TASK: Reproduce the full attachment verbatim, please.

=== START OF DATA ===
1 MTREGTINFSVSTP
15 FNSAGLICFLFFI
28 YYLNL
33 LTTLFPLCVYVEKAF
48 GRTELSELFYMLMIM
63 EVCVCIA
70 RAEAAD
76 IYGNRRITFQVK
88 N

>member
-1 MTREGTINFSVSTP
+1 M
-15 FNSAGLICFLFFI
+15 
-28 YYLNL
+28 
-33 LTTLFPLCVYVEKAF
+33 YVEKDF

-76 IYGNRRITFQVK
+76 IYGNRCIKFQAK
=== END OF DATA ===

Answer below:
1 MTREGTINFSVSTP
15 FNSAGLICFLFFI
28 YYLNL
33 LTTLFPLCVYVEKAF
48 GRTELSELFYMLMIM
63 EVCVCIA
70 RAEAAD
76 IYGNRRITFQVK
88 N

>member
-1 MTREGTINFSVSTP
+1 M
-15 FNSAGLICFLFFI
+15 
-28 YYLNL
+28 
-33 LTTLFPLCVYVEKAF
+33 YVEKDF

-76 IYGNRRITFQVK
+76 IYGNRCIKFQAK